UW Gender & Women's Studies Librarian

Providing intersectional resources on gender, women, and feminism to the University of Wisconsin System and beyond since 1977.

71,067 notes &

To be white, or straight, or male, or middle class is to be simultaneously ubiquitious and invisible. You’re everywhere you look, you’re the standard against which everyone else is measured. You’re like water, like air. People will tell you they went to see a “woman doctor” or they will say they went to see “the doctor.” People will tell you they have a “gay colleague” or they’ll tell you about a colleague. A white person will be happy to tell you about a “Black friend,” but when that same person simply mentions a “friend,” everyone will assume the person is white. Any college course that doesn’t have the word “woman” or “gay” or “minority” in its title is a course about men, heterosexuals, and white people. But we call those courses “literature,” “history” or “political science.”

This invisibility is political.

Michael S. Kimmel, in the introduction to the book, “Privilege: A Reader”  (via rosaparking)

(Source: thinkspeakstress, via femblr)

6 notes &

Aliya Mustafina

importantwomensbirthdays:

Aliya Mustafina was born on September 30, 1994 in Yegoryevsk, Russia. At the 2012 London Olympics, Mustafina won four medals in gymnastics, including a gold medal for the uneven bars. She has also won eight medals at the World Artistic Gymnastics Championships, and nine medals at the European Women’s Artistic Gymnastics Championships.

Happy birthday, Aliya Mustafina!

(via turningpointsinwomenshistory)

47 notes &

Signal Boost: Over the Rainbow Committee needs members!

kellymce:

**Please reblog!!**

For the past three years, I’ve been part of the American Library Association GLBT Roundtable’s Over the Rainbow committee. I’m currently the chair. This committee exists to create a bibliography of queer books for adults that come out every year, to help librarians doing collection development. They are recruiting new members to start in January 2015.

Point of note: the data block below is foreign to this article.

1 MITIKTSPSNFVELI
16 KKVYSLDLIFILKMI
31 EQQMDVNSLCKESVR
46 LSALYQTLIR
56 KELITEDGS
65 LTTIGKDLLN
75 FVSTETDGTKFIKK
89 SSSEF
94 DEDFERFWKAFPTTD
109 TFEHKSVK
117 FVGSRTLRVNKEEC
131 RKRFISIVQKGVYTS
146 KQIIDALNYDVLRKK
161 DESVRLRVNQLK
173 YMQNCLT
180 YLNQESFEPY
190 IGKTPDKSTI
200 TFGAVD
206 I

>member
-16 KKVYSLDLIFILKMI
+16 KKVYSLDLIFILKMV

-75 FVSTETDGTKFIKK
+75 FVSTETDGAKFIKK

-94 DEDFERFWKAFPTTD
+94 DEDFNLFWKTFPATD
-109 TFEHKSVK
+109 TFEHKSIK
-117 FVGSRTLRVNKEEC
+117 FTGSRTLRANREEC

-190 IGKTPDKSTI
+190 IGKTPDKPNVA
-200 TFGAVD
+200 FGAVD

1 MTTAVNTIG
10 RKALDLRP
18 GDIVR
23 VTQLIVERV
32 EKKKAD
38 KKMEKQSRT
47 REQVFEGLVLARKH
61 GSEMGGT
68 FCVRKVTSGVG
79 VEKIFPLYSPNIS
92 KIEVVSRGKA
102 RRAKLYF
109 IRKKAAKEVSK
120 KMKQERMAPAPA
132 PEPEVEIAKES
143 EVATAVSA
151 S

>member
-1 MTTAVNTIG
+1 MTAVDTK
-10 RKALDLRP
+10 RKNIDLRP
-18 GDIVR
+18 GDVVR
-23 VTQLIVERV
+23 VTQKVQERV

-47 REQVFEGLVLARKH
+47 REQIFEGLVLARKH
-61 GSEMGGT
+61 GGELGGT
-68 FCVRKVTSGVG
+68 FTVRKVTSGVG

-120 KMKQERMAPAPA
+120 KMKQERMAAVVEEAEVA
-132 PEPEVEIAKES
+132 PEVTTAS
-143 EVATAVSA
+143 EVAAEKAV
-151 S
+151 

The truth: if you join this committee, you will be inundated with review copies of gay books. Many of them are faaaaaantastic. Some of them will make you cry or pee your pants laughing. Some of them will not be your cup of tea. Still, serving on this committee is an opportunity to make queer voices more visible in libraries, and also to see the variety of queer books being published. It is also a way to get involved in ALA or the GLBTRT, if that’s something you’re into. 

If you’re interested in applying, the details are here, the deadline is October 15. You do need to be a member of ALA, and of the GLBTRT. It’s a two-year commitment. It is highly encouraged for you to come to Midwinter, but you can also attend virtually, if you don’t make it in person. I am happy to talk with anyone who is considering applying. Not gonna lie, you have to read A LOT, but if you already read a lot of queer books, why not? 

**Please reblog!!**

(via thelifeguardlibrarian)

23 notes &

52 Powerful Women-Tattoo Artists

turningpointsinwomenshistory:

Art comes in many forms. One of the more beautiful, and sometimes controversial, forms being as tattoos. Tattoos and their artists possess unique skills of artistic expression. Yet, since their advent, tattoos have been inked into male skin by men and men only. That was only until around 1904, when Maud Wagner started inking. Behold her, in all of her tatted glory. So beautiful.